The Balancing Act of The Freelance Artist: Bailey K Chapman

By Bailey K Chapman


Thoughts become things; this is true! Growing up, all I thought about was painting and playing drums. Now, not only am I doing those things daily, but I’m teaching too! Balancing work and play is not always the easiest task but when the line between the two becomes as blurred as it is in my daily routine, it makes life a little more manageable. Just the other day, after a full day of teaching art classes at Texas Woman’s University, I was dashing to the other University in town (UNT) for a live painting performance rehearsal with a local composer. Once I packed up my paints, I hopped in the car to jet down to Dallas to play a show with Pearl Earl. After the show was over, we made it back to Denton in time to attend a touring friend’s show. This sort of schedule is not uncommon for an artist. You must be a “Jill of all trades” to be a freelance artist. For my art and music career, I must assume the role of creator, manager, promoter, booker, and salesperson at any given time!


“Knowing that I was the only one responsible for my happiness made me realize that I had to immediately start molding my life into exactly what I wanted.”


I am grateful for my day job at the Woman’s College because I get to work with my hands, share what I enjoy, and it’s fulfilling seeing young women realize their potential as artists and people. It feels like I live a double life sometimes because many of my colleagues and students see me as a professional visual artist / professor (with my hair neatly pulled back) and have no idea that by night I am a grungy rocker (with my long hair flying) and spend a lot of time in bars and venues. Luckily, I am able to juggle touring and teaching pretty well, playing out of state shows and national tours between semesters and on holidays. During the school year, we simply keep a tighter radius and focus on writing and recording.

As a child, it seemed unfathomable to get to do all of the “fun” things I wanted to do and still earn a living. “When I grow up I want to be a musician” is usually met with the response – “well, that’s not a stable career, how are you going to make money?” But my parents taught me something very important when I was young, that I never forgot; people are in complete control of their realities. Everything around me, positive or negative, I manifested into my life. Knowing that I was the only one responsible for my happiness made me realize that I had to immediately start molding my life into exactly what I wanted.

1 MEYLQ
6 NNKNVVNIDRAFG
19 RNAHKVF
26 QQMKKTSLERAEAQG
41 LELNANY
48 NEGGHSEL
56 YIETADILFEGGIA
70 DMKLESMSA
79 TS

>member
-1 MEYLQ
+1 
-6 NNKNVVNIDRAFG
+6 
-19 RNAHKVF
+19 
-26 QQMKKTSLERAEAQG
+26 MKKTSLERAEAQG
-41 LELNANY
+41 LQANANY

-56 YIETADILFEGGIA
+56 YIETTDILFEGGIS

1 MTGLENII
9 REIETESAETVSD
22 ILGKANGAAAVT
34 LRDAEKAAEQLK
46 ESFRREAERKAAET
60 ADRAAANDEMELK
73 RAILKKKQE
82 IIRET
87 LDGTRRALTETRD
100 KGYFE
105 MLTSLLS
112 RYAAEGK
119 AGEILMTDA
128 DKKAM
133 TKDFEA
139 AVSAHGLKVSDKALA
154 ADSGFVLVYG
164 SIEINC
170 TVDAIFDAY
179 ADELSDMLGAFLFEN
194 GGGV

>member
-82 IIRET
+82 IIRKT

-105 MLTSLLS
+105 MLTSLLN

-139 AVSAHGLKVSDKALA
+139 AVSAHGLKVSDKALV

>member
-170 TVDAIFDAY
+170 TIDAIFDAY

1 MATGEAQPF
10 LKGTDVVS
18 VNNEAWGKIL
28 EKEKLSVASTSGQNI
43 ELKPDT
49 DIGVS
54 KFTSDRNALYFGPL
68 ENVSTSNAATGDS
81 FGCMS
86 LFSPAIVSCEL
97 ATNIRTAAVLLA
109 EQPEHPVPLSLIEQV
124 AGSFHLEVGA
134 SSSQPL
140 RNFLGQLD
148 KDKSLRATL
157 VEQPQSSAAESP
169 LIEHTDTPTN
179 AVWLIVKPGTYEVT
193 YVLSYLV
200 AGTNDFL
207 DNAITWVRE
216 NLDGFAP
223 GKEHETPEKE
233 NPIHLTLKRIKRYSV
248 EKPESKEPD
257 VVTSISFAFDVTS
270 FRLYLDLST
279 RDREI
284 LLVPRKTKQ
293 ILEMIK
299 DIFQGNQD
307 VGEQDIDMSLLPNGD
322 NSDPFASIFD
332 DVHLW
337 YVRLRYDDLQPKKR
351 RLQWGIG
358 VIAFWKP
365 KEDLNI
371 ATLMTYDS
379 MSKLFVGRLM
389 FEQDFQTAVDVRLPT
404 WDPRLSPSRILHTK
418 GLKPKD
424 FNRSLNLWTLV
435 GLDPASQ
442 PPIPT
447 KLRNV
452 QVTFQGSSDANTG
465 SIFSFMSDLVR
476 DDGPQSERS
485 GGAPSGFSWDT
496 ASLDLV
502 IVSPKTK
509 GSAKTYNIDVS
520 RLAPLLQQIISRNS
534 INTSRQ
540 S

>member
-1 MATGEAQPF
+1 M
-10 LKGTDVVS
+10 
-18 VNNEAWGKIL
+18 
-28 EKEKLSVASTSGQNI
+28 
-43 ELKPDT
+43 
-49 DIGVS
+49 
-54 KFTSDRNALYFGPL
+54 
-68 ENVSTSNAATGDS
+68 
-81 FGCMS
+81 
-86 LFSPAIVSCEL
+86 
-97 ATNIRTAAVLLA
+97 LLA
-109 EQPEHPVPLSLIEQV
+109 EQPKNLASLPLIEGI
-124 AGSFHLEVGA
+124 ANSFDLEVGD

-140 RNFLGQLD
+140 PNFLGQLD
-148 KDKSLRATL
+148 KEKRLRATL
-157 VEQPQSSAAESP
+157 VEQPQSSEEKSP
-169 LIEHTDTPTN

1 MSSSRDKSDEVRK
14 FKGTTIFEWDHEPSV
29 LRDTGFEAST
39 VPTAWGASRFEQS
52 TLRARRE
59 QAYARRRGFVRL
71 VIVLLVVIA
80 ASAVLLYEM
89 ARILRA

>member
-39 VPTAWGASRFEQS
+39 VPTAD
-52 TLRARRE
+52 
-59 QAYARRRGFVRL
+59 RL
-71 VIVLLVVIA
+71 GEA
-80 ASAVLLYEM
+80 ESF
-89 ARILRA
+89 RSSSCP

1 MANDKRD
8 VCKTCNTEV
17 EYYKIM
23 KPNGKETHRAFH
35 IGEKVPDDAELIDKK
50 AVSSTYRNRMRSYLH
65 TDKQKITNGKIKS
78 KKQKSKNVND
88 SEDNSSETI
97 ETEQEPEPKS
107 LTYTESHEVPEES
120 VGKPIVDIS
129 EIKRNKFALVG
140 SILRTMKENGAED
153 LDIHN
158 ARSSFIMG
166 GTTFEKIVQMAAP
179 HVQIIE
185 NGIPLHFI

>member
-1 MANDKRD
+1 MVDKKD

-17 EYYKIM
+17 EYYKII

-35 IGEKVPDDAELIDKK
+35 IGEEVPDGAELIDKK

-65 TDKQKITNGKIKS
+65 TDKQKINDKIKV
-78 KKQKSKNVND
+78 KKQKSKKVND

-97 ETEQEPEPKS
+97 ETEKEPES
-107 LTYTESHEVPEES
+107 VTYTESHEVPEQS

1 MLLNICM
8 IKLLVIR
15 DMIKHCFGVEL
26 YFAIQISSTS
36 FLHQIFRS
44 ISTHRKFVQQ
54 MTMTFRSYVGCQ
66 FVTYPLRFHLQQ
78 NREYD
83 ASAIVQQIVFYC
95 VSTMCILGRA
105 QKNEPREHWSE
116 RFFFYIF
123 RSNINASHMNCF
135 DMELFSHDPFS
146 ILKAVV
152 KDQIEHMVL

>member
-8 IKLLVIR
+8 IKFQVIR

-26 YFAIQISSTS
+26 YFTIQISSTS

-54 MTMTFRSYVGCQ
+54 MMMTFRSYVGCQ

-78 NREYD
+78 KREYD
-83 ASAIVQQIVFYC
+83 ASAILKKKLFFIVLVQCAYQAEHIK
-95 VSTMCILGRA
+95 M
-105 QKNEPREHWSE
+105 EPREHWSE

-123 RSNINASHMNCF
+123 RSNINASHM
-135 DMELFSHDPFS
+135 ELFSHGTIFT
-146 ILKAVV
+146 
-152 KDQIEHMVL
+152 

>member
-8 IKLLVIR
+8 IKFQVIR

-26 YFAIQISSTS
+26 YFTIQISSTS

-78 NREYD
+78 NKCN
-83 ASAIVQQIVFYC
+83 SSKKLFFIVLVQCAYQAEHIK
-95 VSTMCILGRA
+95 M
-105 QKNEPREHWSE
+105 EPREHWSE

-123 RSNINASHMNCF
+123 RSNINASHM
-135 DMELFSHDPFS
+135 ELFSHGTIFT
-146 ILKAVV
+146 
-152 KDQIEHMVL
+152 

“…I have to take every chance I get for reflection, introspection and meditation. “


Now, the hardest thing to find time for is my own personal painting practice. I have a home studio right next to our band practice space where I make the majority of my art, but these days I find myself spending more time collaging show posters, preparing demos for class, creating imagery for social media, or just straight up booking shows. But when I do have time to paint, I enjoy focusing on what brings me the most peace – the landscape. My art is always completely devoid of the figure. Probably because all day every day my life is filled with socialization, action, networking and noise! But when I sit in front of the canvas, it is my moment of Zen, and honestly, it’s my most comfortable, creative state. When I’m there, nobody expects anything of me, and I am making something purely for myself. This is how I feel when I’m in nature as well, which is probably why the natural world is my greatest inspiration and the source of most of my imagery. It’s a rare treat to be in the solitude of the wilderness and to paint alone with no distractions, but I have to take every chance I get for reflection, introspection and meditation.

Balance and moderation are important in all aspects of life, not just with work and play; but also with physical health, mental health, and personal beliefs. I’m no health nut – I’ve done horrible things to my body, especially when we’re on the road. But as I move into my late twenties, balancing out all the partying and sleep deprivation that comes with being a musician is important. The main thing that helps me stay focused is keeping a positive outlook and loving myself for who I am.

I believe that the things we think about are the things that manifest in our lives. With that in mind, we might as well stay focused on the things we want! Which also means, learning when to say “NO!” to something you don’t want or that doesn’t feel right. The more you know yourself and what’s good for you, the more you can quickly decide on what you need in your life.

As far as balancing visual art, teaching and the band, I just focus on the most urgent task at hand and keep a detailed calendar. Like my father always says, “When you bite off more than you can chew…start chewin’!”


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